New Sarcoidosis Treatment Guideline Bringing Light to the Darkness

Aaron B. Holley, MD


September 16, 2021

Nothing about sarcoidosis is easy. First identified in 1877, it is quite common. In the United States, lifetime risk is 2.4% and 0.85% for African American persons and White persons, respectively. Still, it remains an enigma. Despite study of its genetics and immunopathology, we don't know its cause. Diagnosis is challenging because noncaseating granulomas, the tissue finding associated with sarcoidosis, aren't specific for the disease. With the exception of Löfgren syndrome, a well-described sarcoid presentation that portends an excellent prognosis, initial signs and symptoms are variable and disease course is unpredictable. Alas, because sarcoid affects the lungs in more than 90% of patients, the general pulmonologist is left carrying the bag as the "sarcoidologist."


The inherent heterogeneity of sarcoid makes it challenging to study. In the modern era of evidence-based medicine, it's hard to say much about it with certainty. The American Thoracic Society (ATS) is one of just a few, premier organizations that creates respiratory medicine guidelines. In 1999, they published a sarcoid consensus statement with the European Respiratory Society (ERS), another outstanding and influential respiratory medicine organization, and the World Association of Sarcoidosis and other Granulomatous Disorders (WASOG). For the past 20 years, I've been referring trainees to this document for guidance on managing their patients with sarcoid.

Twenty years later, sarcoid remains frustrating and mysterious, but much has changed. Our methods for evaluating evidence and creating guidelines are now based on the GRADE criteria. Now that we have easy access to advanced technologies such as endobronchial ultrasound, obtaining tissue for diagnosis is easier. Our study of sarcoid itself has advanced, with large cohorts providing data on phenotyping, new immunosuppressants being used for treatment, and an improved understanding of cardiac sarcoidosis. In short, we're in need of a sarcoidosis guideline for the 21st century.

Within in the past 18 months, the ATS and ERS have delivered updated guidelines for diagnosis and treatment. Despite the advancements cited above, sarcoid remains difficult to study. So predictably, neither document issues earth-shattering conclusions. Truth be told, well-done guidelines rarely do. They do provide several important updates that physicians managing patients with sarcoid should note.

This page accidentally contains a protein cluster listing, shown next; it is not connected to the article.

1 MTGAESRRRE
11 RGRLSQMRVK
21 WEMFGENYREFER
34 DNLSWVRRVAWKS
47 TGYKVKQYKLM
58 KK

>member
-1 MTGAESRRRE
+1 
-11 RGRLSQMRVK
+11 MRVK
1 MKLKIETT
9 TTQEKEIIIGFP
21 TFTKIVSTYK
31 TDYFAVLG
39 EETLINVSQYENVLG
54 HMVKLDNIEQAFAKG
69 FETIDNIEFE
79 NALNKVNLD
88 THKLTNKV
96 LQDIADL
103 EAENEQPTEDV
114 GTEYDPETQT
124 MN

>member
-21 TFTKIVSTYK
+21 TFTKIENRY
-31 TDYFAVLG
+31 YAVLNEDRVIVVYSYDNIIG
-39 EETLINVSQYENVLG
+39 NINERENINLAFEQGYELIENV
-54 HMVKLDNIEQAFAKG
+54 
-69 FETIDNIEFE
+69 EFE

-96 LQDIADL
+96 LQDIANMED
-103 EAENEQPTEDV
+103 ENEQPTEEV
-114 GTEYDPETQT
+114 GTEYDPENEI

The guideline on diagnosis provides recommendations for routine monitoring after diagnosis. Many practicing clinicians took from the 1999 ATS/ERS/WASOG consensus statement that all patients with sarcoid needed to be seen annually. At pulmonary clinics where I've worked, we've defaulted to annual follow-up for everyone, usually with chest radiography, lab testing, electrocardiography, and referral to ophthalmology. Because a majority of patients with sarcoid will remain asymptomatic or experience spontaneous remission, this practice never really seemed cost-effective or clinically efficient. The new guidelines are far more proscriptive on what monitoring is required, grade requirements at specific levels of certainty, and often advise symptom-based assessments in lieu of reflexive annual testing.

The ERS guideline on treatment provides a thoughtful discussion of corticosteroid indications and dosing, broken down by underlying disease severity (assessed by lung function abnormalities and imaging). It also recognizes that two of the most common sarcoid symptoms are fatigue and dyspnea, which are both inherently nonspecific. In practice, proving these symptoms are directly attributable to sarcoid is challenging. The treatment guideline allows for flexibility in these cases, with shared decision-making and trials of low-dose steroids recommended. This seems an excellent hedge against over treatment with immunosuppressive medications that have harmful side effects.

The ATS and ERS guidelines are not without controversy. Their approach to cardiac sarcoid differs slightly from that recommended by a commonly cited Heart Rhythm Society consensus statement, and despite discussing treatment options, the section on fatigue is quite limited. These two facts and other limitations largely reflect differing interpretations of the limited data; they do not detract from the overall importance of the ATS and ERS guidelines. Sarcoid remains an enigma, but little by little the outstanding academic physicians at the ATS and ERS are providing clarity.

Aaron B. Holley, MD, is an associate professor of medicine at Uniformed Services University and program director of pulmonary and critical care medicine at Walter Reed National Military Medical Center. He covers a wide range of topics in pulmonary, critical care, and sleep medicine.

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